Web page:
The sport is scheduled to race on Russian soil for the first time in October, but there is pressure to cancel or boycott the race amid the deepening controversy.
"Obviously what's going on in that part of the world at the moment is of huge concern to everybody," Williams deputy chief Claire Williams said in Hungary.
"But we've always said we try to disengage from taking a political angle on these things."
Williams' colleagues broadly agree, insisting Bernie Ecclestone - an avowed admirer of the highly-controversial Russian president Vladimir Putin - and the governing FIA set the calendar.
But in the wake of F1's handling of the Bahrain crisis, and after teams raced in other controversial lands like China, and in 2016 will head to Azerbaijan, reporters on Friday expressed frustration with the teams' apparently blind 'follow Bernie Ecclestone' position.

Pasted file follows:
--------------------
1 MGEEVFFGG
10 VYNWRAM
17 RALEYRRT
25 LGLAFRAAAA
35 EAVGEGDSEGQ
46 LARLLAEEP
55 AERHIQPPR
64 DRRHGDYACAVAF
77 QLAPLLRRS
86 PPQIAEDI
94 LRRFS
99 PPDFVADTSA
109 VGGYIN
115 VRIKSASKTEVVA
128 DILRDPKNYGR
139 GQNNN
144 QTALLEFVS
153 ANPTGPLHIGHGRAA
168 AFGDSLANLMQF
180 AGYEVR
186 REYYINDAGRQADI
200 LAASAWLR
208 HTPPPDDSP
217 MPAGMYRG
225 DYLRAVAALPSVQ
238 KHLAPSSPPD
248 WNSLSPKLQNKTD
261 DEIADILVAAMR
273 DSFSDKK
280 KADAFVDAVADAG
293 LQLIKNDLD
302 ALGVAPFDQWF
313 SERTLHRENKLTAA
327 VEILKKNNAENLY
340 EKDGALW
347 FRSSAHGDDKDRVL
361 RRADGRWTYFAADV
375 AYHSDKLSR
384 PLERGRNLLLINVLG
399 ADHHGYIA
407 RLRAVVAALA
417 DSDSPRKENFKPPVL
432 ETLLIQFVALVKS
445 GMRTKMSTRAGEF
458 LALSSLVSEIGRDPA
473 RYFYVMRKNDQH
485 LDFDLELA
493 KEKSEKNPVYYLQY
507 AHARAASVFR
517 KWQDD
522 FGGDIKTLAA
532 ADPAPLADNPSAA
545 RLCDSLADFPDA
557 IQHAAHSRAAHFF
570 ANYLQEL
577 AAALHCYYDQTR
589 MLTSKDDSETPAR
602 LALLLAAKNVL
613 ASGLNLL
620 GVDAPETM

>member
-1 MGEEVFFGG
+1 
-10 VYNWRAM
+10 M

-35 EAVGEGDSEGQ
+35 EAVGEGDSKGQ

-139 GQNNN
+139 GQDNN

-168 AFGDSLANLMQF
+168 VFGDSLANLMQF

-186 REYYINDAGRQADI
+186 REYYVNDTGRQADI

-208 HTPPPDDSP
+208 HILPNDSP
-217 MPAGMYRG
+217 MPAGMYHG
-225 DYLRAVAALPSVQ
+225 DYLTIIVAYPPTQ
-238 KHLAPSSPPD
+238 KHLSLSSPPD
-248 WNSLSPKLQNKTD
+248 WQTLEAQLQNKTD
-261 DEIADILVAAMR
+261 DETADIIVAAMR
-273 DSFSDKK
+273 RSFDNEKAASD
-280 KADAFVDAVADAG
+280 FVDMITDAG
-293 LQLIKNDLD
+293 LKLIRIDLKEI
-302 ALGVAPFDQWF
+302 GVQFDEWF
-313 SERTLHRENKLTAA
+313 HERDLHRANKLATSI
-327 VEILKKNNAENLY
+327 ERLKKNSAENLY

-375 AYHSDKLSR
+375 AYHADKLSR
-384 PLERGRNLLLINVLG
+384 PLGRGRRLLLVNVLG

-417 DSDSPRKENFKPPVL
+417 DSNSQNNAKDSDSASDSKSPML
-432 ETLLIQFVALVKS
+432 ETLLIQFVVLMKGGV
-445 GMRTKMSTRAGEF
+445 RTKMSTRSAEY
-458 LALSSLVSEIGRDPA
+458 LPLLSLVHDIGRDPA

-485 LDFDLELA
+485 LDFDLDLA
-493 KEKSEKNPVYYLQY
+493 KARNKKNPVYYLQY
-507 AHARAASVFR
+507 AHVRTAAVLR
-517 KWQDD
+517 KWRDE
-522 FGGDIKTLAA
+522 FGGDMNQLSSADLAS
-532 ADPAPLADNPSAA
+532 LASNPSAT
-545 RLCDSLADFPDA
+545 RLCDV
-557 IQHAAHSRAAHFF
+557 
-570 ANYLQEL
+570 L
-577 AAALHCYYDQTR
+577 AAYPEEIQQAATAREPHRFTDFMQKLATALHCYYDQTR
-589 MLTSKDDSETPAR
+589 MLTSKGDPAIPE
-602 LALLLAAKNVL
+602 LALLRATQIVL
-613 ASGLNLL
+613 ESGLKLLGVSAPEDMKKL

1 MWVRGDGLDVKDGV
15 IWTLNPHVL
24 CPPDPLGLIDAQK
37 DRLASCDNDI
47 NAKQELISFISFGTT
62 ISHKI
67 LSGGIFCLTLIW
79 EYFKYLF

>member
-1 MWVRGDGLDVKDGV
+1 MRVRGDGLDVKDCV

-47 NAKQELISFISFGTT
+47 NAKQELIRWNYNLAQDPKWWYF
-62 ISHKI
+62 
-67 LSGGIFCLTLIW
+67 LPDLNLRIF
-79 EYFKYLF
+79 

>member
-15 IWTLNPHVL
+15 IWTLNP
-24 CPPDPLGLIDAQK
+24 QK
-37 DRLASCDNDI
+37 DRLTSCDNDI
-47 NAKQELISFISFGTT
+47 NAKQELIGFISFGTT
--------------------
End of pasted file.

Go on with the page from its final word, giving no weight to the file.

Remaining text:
"Would you follow Ecclestone to North Korea?" wondered Sport Bild correspondent Ralf Bach.
Red Bull team boss Christian Horner responded by slamming the "negativity" of the questions posed during the FIA press conference.
"We should be talking about the drivers," he said, "we should be talking about the spectacular racing at the last grand prix, yet all we do is focus on the negatives and it has to be said, it gets pretty boring for us to sit up here and field these questions.
"If you've got these questions, please point them at Mr (Jean) Todt or Mr Ecclestone rather than the teams," Horner added.
Book discounted tickets and reservate your hotel room in our F1 Tickets Shop.